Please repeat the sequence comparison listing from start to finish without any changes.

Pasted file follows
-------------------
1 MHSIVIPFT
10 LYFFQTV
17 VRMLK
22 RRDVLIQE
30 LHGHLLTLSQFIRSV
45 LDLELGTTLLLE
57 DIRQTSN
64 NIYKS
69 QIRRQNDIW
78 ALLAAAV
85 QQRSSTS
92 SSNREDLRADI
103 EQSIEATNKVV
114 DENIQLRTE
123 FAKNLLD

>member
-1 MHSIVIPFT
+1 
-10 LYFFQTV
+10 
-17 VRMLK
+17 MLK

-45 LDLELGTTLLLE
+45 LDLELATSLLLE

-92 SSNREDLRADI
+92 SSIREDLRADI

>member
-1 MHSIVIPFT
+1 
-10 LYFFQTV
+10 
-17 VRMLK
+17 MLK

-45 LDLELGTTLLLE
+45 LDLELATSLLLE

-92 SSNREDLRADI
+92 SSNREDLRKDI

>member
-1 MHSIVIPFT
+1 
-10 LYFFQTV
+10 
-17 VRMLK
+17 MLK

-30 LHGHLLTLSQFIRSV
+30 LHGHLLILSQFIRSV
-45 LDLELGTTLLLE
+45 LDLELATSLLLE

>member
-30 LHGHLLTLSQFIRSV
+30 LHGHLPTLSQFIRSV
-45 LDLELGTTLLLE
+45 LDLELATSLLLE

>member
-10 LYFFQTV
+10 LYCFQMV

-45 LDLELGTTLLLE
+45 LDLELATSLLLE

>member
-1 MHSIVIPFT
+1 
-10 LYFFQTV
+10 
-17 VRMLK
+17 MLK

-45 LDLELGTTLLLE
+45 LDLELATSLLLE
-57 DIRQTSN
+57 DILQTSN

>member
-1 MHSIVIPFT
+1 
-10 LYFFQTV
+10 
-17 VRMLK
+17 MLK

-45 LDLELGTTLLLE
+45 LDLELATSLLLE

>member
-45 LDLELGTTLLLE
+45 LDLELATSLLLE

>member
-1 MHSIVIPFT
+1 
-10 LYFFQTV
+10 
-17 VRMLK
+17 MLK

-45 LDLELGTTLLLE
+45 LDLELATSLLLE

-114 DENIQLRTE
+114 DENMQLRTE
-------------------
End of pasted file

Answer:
1 MHSIVIPFT
10 LYFFQTV
17 VRMLK
22 RRDVLIQE
30 LHGHLLTLSQFIRSV
45 LDLELGTTLLLE
57 DIRQTSN
64 NIYKS
69 QIRRQNDIW
78 ALLAAAV
85 QQRSSTS
92 SSNREDLRADI
103 EQSIEATNKVV
114 DENIQLRTE
123 FAKNLLD

>member
-1 MHSIVIPFT
+1 
-10 LYFFQTV
+10 
-17 VRMLK
+17 MLK

-45 LDLELGTTLLLE
+45 LDLELATSLLLE

-92 SSNREDLRADI
+92 SSIREDLRADI

>member
-1 MHSIVIPFT
+1 
-10 LYFFQTV
+10 
-17 VRMLK
+17 MLK

-45 LDLELGTTLLLE
+45 LDLELATSLLLE

-92 SSNREDLRADI
+92 SSNREDLRKDI

>member
-1 MHSIVIPFT
+1 
-10 LYFFQTV
+10 
-17 VRMLK
+17 MLK

-30 LHGHLLTLSQFIRSV
+30 LHGHLLILSQFIRSV
-45 LDLELGTTLLLE
+45 LDLELATSLLLE

>member
-30 LHGHLLTLSQFIRSV
+30 LHGHLPTLSQFIRSV
-45 LDLELGTTLLLE
+45 LDLELATSLLLE

>member
-10 LYFFQTV
+10 LYCFQMV

-45 LDLELGTTLLLE
+45 LDLELATSLLLE

>member
-1 MHSIVIPFT
+1 
-10 LYFFQTV
+10 
-17 VRMLK
+17 MLK

-45 LDLELGTTLLLE
+45 LDLELATSLLLE
-57 DIRQTSN
+57 DILQTSN

>member
-1 MHSIVIPFT
+1 
-10 LYFFQTV
+10 
-17 VRMLK
+17 MLK

-45 LDLELGTTLLLE
+45 LDLELATSLLLE

>member
-45 LDLELGTTLLLE
+45 LDLELATSLLLE

>member
-1 MHSIVIPFT
+1 
-10 LYFFQTV
+10 
-17 VRMLK
+17 MLK

-45 LDLELGTTLLLE
+45 LDLELATSLLLE

-114 DENIQLRTE
+114 DENMQLRTE